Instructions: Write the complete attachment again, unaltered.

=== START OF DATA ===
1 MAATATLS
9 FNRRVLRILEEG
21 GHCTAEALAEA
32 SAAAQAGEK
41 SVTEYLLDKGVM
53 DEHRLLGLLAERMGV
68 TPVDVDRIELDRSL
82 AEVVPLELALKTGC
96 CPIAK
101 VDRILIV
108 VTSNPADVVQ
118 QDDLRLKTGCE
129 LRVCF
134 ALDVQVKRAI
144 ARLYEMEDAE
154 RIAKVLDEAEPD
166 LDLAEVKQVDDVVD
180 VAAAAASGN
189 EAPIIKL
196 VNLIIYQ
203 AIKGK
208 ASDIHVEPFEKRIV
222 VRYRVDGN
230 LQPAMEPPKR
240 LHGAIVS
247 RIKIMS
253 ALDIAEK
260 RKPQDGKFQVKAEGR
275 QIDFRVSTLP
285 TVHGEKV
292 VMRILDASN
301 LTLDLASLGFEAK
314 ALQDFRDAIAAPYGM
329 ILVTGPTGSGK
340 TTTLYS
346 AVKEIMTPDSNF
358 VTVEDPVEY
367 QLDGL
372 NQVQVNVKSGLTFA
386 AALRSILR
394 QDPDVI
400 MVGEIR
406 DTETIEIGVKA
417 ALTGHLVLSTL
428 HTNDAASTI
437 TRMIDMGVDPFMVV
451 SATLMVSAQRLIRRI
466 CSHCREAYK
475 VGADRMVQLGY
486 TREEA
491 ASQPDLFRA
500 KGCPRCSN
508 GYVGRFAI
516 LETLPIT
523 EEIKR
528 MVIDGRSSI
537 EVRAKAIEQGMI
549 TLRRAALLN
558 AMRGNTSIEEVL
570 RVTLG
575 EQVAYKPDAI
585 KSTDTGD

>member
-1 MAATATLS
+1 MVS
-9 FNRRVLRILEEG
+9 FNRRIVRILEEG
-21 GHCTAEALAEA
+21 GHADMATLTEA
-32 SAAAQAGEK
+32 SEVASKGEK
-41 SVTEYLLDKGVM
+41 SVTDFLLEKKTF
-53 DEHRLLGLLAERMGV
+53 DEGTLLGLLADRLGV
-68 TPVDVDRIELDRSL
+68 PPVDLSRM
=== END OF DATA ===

1 MAATATLS
9 FNRRVLRILEEG
21 GHCTAEALAEA
32 SAAAQAGEK
41 SVTEYLLDKGVM
53 DEHRLLGLLAERMGV
68 TPVDVDRIELDRSL
82 AEVVPLELALKTGC
96 CPIAK
101 VDRILIV
108 VTSNPADVVQ
118 QDDLRLKTGCE
129 LRVCF
134 ALDVQVKRAI
144 ARLYEMEDAE
154 RIAKVLDEAEPD
166 LDLAEVKQVDDVVD
180 VAAAAASGN
189 EAPIIKL
196 VNLIIYQ
203 AIKGK
208 ASDIHVEPFEKRIV
222 VRYRVDGN
230 LQPAMEPPKR
240 LHGAIVS
247 RIKIMS
253 ALDIAEK
260 RKPQDGKFQVKAEGR
275 QIDFRVSTLP
285 TVHGEKV
292 VMRILDASN
301 LTLDLASLGFEAK
314 ALQDFRDAIAAPYGM
329 ILVTGPTGSGK
340 TTTLYS
346 AVKEIMTPDSNF
358 VTVEDPVEY
367 QLDGL
372 NQVQVNVKSGLTFA
386 AALRSILR
394 QDPDVI
400 MVGEIR
406 DTETIEIGVKA
417 ALTGHLVLSTL
428 HTNDAASTI
437 TRMIDMGVDPFMVV
451 SATLMVSAQRLIRRI
466 CSHCREAYK
475 VGADRMVQLGY
486 TREEA
491 ASQPDLFRA
500 KGCPRCSN
508 GYVGRFAI
516 LETLPIT
523 EEIKR
528 MVIDGRSSI
537 EVRAKAIEQGMI
549 TLRRAALLN
558 AMRGNTSIEEVL
570 RVTLG
575 EQVAYKPDAI
585 KSTDTGD

>member
-1 MAATATLS
+1 MVS
-9 FNRRVLRILEEG
+9 FNRRIVRILEEG
-21 GHCTAEALAEA
+21 GHADMATLTEA
-32 SAAAQAGEK
+32 SEVASKGEK
-41 SVTEYLLDKGVM
+41 SVTDFLLEKKTF
-53 DEHRLLGLLAERMGV
+53 DEGTLLGLLADRLGV
-68 TPVDVDRIELDRSL
+68 PPVDLSRM